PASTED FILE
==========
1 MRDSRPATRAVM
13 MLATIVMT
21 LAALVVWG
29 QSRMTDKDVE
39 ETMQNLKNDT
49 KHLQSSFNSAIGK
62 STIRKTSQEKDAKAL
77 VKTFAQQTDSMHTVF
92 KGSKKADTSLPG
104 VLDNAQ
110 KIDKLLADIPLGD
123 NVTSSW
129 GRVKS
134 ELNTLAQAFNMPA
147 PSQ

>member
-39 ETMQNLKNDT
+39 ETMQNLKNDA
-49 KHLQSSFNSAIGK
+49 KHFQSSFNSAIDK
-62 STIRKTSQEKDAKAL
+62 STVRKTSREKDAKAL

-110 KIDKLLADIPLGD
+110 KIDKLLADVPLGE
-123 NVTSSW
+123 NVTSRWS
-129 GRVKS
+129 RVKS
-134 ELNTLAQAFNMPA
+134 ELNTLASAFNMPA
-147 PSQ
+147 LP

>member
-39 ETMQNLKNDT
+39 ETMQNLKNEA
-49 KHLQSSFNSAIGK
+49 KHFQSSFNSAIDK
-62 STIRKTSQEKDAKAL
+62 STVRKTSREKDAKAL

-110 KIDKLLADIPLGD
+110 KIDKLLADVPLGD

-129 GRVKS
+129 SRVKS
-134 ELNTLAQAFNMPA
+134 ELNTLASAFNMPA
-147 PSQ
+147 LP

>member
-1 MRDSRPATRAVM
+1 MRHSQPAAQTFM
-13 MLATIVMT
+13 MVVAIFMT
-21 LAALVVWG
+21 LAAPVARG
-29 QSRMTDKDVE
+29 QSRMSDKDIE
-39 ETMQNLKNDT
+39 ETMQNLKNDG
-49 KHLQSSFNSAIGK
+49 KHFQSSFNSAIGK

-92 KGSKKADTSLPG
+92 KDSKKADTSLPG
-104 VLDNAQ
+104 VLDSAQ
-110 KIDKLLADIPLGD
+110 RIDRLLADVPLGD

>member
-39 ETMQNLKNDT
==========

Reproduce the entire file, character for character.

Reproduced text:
1 MRDSRPATRAVM
13 MLATIVMT
21 LAALVVWG
29 QSRMTDKDVE
39 ETMQNLKNDT
49 KHLQSSFNSAIGK
62 STIRKTSQEKDAKAL
77 VKTFAQQTDSMHTVF
92 KGSKKADTSLPG
104 VLDNAQ
110 KIDKLLADIPLGD
123 NVTSSW
129 GRVKS
134 ELNTLAQAFNMPA
147 PSQ

>member
-39 ETMQNLKNDT
+39 ETMQNLKNDA
-49 KHLQSSFNSAIGK
+49 KHFQSSFNSAIDK
-62 STIRKTSQEKDAKAL
+62 STVRKTSREKDAKAL

-110 KIDKLLADIPLGD
+110 KIDKLLADVPLGE
-123 NVTSSW
+123 NVTSRWS
-129 GRVKS
+129 RVKS
-134 ELNTLAQAFNMPA
+134 ELNTLASAFNMPA
-147 PSQ
+147 LP

>member
-39 ETMQNLKNDT
+39 ETMQNLKNEA
-49 KHLQSSFNSAIGK
+49 KHFQSSFNSAIDK
-62 STIRKTSQEKDAKAL
+62 STVRKTSREKDAKAL

-110 KIDKLLADIPLGD
+110 KIDKLLADVPLGD

-129 GRVKS
+129 SRVKS
-134 ELNTLAQAFNMPA
+134 ELNTLASAFNMPA
-147 PSQ
+147 LP

>member
-1 MRDSRPATRAVM
+1 MRHSQPAAQTFM
-13 MLATIVMT
+13 MVVAIFMT
-21 LAALVVWG
+21 LAAPVARG
-29 QSRMTDKDVE
+29 QSRMSDKDIE
-39 ETMQNLKNDT
+39 ETMQNLKNDG
-49 KHLQSSFNSAIGK
+49 KHFQSSFNSAIGK

-92 KGSKKADTSLPG
+92 KDSKKADTSLPG
-104 VLDNAQ
+104 VLDSAQ
-110 KIDKLLADIPLGD
+110 RIDRLLADVPLGD

>member
-39 ETMQNLKNDT